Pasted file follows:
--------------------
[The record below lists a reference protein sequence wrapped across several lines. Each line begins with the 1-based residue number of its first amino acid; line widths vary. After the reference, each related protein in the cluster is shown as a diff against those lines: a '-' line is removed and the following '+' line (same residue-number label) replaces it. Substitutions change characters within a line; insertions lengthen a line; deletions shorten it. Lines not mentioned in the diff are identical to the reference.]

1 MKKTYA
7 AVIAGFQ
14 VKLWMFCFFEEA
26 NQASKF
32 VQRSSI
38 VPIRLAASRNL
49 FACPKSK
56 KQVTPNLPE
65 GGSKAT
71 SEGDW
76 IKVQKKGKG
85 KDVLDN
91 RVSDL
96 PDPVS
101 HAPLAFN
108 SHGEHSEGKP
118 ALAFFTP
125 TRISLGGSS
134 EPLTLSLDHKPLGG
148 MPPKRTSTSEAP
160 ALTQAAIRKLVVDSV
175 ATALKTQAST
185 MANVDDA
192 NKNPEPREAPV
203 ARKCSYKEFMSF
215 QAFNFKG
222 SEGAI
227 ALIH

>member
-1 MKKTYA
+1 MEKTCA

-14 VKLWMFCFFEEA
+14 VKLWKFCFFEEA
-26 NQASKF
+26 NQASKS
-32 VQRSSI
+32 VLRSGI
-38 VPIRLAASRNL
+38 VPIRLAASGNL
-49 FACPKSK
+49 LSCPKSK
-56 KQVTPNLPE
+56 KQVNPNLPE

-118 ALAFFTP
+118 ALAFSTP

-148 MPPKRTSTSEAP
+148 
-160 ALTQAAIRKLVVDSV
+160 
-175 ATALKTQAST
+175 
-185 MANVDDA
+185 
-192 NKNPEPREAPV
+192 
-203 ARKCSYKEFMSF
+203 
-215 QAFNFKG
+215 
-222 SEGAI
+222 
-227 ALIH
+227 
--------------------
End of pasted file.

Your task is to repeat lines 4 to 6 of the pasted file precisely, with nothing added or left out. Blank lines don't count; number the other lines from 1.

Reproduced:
14 VKLWMFCFFEEA
26 NQASKF
32 VQRSSI